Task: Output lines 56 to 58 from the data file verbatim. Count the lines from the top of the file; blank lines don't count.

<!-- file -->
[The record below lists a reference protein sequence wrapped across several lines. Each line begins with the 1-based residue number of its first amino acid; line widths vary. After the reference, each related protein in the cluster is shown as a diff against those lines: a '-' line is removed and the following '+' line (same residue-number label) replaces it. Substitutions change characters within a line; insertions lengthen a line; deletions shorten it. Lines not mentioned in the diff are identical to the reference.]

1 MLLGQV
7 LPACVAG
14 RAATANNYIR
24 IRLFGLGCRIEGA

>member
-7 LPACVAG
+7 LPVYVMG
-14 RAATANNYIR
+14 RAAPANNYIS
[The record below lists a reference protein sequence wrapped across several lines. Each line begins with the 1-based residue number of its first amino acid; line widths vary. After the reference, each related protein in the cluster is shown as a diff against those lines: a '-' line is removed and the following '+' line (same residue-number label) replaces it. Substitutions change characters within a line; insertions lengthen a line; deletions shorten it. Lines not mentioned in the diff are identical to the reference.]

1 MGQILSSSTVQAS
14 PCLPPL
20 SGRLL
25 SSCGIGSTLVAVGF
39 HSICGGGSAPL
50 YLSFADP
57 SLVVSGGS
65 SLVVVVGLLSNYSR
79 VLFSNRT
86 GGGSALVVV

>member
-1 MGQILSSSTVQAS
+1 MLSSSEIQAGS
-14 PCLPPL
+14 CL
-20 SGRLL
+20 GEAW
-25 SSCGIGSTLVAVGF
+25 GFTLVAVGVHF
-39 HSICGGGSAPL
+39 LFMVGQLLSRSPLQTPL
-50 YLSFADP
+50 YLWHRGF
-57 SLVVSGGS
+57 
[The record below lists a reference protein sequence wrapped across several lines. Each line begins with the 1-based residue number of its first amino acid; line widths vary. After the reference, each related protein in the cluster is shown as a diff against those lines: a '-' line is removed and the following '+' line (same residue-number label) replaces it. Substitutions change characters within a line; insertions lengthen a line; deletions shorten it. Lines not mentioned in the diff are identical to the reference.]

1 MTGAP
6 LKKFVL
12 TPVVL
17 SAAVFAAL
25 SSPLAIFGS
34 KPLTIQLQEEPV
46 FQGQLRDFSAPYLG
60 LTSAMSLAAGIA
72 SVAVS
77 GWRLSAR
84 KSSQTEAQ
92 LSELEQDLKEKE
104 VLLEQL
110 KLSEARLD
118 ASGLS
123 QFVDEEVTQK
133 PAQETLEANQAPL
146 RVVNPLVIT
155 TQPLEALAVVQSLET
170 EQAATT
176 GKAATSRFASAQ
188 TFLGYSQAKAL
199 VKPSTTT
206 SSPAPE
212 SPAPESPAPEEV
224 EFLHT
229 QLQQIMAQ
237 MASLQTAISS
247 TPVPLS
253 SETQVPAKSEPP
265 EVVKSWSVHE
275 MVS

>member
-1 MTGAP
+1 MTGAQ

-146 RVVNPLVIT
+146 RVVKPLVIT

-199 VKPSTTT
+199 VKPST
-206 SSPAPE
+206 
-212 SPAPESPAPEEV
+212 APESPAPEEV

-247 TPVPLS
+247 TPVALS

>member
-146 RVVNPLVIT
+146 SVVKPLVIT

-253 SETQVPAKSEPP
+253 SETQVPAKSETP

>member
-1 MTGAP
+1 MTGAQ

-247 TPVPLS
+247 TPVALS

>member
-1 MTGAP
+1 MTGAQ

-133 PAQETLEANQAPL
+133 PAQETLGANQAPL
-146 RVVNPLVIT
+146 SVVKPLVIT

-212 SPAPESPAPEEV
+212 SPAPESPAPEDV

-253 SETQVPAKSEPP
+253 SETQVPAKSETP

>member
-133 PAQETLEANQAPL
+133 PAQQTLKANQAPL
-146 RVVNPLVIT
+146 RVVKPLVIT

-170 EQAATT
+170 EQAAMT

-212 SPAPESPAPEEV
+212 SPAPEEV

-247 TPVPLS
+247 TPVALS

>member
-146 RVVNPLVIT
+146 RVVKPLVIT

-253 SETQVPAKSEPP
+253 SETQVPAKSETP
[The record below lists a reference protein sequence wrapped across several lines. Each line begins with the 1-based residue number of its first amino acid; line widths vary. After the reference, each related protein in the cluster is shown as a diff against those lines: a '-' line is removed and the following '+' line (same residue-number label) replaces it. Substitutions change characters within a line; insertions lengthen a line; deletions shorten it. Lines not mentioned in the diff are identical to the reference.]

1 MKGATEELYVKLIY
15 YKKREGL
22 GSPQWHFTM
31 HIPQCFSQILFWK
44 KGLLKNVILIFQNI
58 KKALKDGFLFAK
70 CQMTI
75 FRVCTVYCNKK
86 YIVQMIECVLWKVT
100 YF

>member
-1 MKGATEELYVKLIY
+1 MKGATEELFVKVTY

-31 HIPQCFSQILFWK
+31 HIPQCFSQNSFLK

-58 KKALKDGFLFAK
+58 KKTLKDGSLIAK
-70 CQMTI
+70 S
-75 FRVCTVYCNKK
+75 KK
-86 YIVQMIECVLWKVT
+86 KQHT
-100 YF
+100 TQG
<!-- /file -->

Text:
155 TQPLEALAVVQSLET
170 EQAATT
176 GKAATSRFASAQ